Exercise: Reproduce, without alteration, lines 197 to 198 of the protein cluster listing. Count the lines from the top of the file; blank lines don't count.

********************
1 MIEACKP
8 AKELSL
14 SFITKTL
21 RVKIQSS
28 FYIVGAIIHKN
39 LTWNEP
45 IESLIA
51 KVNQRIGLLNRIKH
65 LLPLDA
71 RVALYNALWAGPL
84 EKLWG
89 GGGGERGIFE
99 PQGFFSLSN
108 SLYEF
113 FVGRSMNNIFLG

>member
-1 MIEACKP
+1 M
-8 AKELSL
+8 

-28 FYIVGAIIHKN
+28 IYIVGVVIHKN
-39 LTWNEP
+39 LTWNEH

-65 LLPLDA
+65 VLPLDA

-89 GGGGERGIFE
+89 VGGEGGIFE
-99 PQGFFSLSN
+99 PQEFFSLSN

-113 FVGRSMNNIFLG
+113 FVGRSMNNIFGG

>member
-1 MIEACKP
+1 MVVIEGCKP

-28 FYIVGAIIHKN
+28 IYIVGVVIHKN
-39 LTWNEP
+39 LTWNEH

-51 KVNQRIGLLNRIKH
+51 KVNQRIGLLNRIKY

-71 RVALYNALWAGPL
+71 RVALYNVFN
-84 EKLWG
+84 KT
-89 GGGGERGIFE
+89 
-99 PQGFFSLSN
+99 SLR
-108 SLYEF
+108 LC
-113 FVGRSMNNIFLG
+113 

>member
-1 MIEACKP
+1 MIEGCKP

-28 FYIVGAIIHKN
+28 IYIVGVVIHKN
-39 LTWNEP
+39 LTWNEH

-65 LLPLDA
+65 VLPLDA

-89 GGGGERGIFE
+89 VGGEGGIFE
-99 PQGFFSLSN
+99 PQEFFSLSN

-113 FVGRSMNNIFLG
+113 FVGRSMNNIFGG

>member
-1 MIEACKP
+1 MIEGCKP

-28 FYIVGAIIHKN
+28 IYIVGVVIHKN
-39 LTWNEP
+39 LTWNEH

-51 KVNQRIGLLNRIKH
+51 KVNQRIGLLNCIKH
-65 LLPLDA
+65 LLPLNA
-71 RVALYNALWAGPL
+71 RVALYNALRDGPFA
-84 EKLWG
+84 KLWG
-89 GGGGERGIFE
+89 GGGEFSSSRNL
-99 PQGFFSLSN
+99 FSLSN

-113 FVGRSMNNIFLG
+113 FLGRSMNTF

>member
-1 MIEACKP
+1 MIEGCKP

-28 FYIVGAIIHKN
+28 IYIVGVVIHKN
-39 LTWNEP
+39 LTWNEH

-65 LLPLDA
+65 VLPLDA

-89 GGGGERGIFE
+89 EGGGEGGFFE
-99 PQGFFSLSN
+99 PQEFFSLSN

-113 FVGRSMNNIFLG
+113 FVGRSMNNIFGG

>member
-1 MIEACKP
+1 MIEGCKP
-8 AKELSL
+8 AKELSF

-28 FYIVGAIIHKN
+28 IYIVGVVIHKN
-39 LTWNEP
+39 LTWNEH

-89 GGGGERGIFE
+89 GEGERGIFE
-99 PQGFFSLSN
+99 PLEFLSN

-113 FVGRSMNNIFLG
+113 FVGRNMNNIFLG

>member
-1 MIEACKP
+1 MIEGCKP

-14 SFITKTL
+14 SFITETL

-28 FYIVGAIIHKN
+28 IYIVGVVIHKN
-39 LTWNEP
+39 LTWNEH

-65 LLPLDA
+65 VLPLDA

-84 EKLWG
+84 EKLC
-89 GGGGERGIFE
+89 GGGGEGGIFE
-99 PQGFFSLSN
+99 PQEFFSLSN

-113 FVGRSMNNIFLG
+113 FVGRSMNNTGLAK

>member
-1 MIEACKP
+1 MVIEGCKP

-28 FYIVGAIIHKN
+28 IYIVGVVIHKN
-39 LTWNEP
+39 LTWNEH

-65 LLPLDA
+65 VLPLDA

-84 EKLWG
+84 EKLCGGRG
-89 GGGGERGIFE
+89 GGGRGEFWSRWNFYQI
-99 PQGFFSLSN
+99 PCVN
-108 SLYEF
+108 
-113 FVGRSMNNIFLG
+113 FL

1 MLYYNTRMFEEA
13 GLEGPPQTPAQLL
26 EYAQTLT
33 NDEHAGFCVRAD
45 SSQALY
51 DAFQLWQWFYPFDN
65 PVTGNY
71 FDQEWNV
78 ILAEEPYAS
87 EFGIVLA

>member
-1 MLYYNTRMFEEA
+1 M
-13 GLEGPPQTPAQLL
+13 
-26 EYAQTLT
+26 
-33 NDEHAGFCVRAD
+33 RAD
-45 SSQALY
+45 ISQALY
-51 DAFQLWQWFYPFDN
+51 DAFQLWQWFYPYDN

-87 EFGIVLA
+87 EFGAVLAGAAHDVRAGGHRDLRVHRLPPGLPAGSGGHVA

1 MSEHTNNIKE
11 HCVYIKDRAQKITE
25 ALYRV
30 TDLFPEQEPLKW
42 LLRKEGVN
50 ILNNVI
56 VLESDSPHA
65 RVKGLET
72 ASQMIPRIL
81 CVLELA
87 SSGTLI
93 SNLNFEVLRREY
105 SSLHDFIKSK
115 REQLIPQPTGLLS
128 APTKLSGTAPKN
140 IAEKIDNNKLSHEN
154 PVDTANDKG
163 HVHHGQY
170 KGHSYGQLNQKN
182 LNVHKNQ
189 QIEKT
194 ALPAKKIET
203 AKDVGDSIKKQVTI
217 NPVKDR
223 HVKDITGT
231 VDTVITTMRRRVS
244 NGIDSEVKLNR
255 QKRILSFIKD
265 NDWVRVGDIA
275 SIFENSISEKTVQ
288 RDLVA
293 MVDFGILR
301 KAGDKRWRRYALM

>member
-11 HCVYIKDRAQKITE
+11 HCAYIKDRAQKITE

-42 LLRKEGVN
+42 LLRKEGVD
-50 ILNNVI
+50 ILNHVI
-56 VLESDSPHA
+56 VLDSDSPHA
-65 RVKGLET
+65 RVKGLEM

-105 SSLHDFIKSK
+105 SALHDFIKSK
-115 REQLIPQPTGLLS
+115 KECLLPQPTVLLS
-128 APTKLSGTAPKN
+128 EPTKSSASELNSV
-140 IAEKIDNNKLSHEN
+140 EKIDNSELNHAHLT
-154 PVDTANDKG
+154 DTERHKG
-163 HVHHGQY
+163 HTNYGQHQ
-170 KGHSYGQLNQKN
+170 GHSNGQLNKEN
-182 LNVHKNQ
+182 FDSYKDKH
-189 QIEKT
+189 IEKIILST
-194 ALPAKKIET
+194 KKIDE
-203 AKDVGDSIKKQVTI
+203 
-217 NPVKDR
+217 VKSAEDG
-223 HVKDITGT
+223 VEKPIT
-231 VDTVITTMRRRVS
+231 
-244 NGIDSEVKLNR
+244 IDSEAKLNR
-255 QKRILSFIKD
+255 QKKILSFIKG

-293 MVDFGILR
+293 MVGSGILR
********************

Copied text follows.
128 APTKLSGTAPKN
140 IAEKIDNNKLSHEN